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The ferry then crossed Porto di Chioggia, the most southerly opening of the lagoon, and entered the little port at the northern end of the historic part of Chioggia.

Chioggia

Chioggia is the second-largest settlement in the Venetian Lagoon, and busiest fishing port in the region. Dubbed the “Little Venice”, the pace of life in Chioggia is slower, and offers an insight of how Venice might be without inundation by trade and tourism.

Fortifications line the northern tip of Chioggia as a stark reminder to the many wars that had been fought over this strategic strip of land over the past centuries.
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The sheltered waters offer a safe refuge for pleasure crafts berthed at the numerous marinas in northern Chioggia.
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The ACTV Chioggia vaporetto stop serves as the northern gateway to this settlement. The full route of service 11 between Chioggia and Lido S.M.E takes 75mins to complete.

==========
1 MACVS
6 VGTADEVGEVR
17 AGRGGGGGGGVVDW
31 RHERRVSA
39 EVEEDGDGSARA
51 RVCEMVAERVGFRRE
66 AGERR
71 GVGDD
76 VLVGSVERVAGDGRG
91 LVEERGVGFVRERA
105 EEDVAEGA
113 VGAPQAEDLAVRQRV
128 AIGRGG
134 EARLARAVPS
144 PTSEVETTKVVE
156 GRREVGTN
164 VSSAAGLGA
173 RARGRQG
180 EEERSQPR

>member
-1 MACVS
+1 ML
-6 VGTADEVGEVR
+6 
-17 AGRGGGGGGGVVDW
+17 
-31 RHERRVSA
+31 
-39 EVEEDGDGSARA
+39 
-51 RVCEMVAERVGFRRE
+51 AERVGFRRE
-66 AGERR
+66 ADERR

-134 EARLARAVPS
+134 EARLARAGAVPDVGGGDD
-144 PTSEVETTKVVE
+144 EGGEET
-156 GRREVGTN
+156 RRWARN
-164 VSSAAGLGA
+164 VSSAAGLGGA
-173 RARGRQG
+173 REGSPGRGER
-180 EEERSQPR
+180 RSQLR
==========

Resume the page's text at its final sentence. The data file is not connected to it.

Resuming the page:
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The pier led us directly to the historic centre of Chioggia which is in fact an island situated at the southern end of the Venetian Lagoon. The main street, Corso del Popolo, lined by shops, cafés and restaurants, runs the length of the island from north to south.
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As we took a lazy afternoon stroll down the street, one of us managed to buy a suitable luggage bag to contain his Kinnie “export” from Malta. In addition, we popped by several shops to admire the huge variety of curios, carnival regalia and nautical themed souvenirs that were on display (left & top right).

The clock tower of the church of St Andrew is regarded as one of the oldest surviving clock towers in the world today (bottom right).
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The church of St Andrew the Apostle is a major landmark along Corso del Popolo and houses several notable artworks from the 16th century.